Generally it's not true that you only need sines or cosines to represent a real-valued function using its Fourier transform, as is explained in dsp_user's answer.

The obvious case is that if the (real-valued) function (in your case: the PDF) is even (or odd) we can reconstruct it using only cosines (or sines).

And now comes the more interesting and important part: if the PDF is zero for negative values of its argument (as seems to be the case in your example), then you can also reconstruct it using only sines or only cosines. This corresponds to the case of a causal function and the Hilbert transform relationship between the real and imaginary parts of its Fourier transform. If $$F(\omega)=R(\omega)+jX(\omega)$$ is the Fourier transform of a real-valued and causal function $$f(t)$$ then the following equations hold:

$$f(t)=\frac{2}{\pi}\int_{0}^{\infty}R(\omega)\cos(\omega t)d\omega,\quad t>0$$

$$f(t)=-\frac{2}{\pi}\int_{0}^{\infty}X(\omega)\sin(\omega t)d\omega,\quad t>0$$

So you can reconstruct $$f(t)$$ using either just cosines or just sines. For $$t=0$$ you need to evaluate

$$f(0)=\frac{1}{\pi}\int_{0}^{\infty}R(\omega)d\omega$$

A key in the understanding resides in the following considerations:

• if one wants to precisely recover all real functions, no, both sine and cosine are required
• if one want to only extract features or statistics from a subset of real signals, yes, you might be able to get them (imperfectly though in general).

In other words, there are signals for which you can extract about the same information from either the real part or the imaginary part. And causal signals, as explained by @Matt L., are ones which you can even perfectly reconstruct.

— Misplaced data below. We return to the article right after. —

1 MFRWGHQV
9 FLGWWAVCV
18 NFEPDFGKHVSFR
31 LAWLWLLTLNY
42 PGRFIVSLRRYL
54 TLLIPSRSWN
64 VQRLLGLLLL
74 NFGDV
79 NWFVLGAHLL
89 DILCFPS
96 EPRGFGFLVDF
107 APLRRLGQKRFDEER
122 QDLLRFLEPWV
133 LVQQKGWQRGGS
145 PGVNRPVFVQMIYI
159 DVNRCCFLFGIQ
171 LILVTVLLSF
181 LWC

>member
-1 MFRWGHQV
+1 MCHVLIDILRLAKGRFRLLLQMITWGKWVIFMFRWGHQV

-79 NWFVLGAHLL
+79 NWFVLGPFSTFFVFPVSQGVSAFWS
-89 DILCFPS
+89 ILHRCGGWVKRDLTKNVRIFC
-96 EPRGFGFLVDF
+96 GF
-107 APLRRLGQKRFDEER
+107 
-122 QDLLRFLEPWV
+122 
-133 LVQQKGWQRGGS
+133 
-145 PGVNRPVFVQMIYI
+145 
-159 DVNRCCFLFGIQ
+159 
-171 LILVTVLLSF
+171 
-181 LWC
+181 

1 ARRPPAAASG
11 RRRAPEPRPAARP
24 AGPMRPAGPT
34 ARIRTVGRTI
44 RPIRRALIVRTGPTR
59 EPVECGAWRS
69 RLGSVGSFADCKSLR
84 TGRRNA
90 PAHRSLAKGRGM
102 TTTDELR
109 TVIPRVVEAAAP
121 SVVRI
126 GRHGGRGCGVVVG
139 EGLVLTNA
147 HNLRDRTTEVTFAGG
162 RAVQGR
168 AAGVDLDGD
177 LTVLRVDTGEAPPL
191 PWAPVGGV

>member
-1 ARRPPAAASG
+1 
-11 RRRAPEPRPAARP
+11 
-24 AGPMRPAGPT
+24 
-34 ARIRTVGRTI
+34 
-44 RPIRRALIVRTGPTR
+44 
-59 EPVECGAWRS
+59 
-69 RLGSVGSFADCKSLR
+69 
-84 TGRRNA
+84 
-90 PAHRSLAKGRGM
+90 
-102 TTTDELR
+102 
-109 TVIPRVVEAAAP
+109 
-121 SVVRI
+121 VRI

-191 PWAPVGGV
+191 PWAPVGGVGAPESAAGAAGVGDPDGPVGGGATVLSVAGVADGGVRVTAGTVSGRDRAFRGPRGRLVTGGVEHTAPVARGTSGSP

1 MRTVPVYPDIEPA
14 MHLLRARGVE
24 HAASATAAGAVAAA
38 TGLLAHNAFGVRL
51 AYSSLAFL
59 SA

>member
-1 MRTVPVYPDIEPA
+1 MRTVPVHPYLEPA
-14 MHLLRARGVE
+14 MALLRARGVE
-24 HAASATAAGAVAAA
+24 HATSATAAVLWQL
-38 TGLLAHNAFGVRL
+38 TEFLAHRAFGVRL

Aside the Fourier transforms, you can look at alternative representation. For instance the Hartley transform, defined as:

$$\sqrt{2\pi}F(\omega) = \int_{-\infty}^{\infty}f(t)(\cos(\omega t)+\sin(\omega t))dt$$ or $$\sqrt{\pi}F(\omega) = \int_{-\infty}^{\infty}f(t)(\cos(\omega t-\pi/4)dt$$ or $$\sqrt{\pi}F(\omega) = \int_{-\infty}^{\infty}f(t)(\sin(\omega t+\pi/4)dt$$

This transformation is involutive, as it is is own inverse. And it turns real signals into real coefficients. It used to be fashionable, see for instance Hartley Transform vs Fourier Transform or Fast Hartley Transform Implementation in MATLAB. So, somewhat, only sines and cosines could be used, but not on the classical Fourier transform, and only because sine and cosine are sides of the same complex exponential coin, and

$$\cos t+ \sin t = \sqrt{2}\sin(t+\pi/4)$$

You can also look at the sine and cosine transforms, respectively $$\int_{-\infty}^{\infty}f(t)\sin(2\pi\nu t)dt$$ and $$\int_{-\infty}^{\infty}f(t)\cos(2\pi\nu t)dt$$. There is an inversion formula involving the two of them, but it can be rephrased as, using cosine addition formulae:

$$\pi/2(f(x^+)+f(x^-)) = \int_0^{\infty}\int_{-\infty}^{\infty}f(t)\cos(\omega(t-x))dt \,d\omega$$

where $$f(x^+)$$ denotes the limit of $$f$$ at $$x$$ from above(right limit), and $$f(x^-)$$ denotes the limit of $$f$$ at $$x$$ from below(left limit).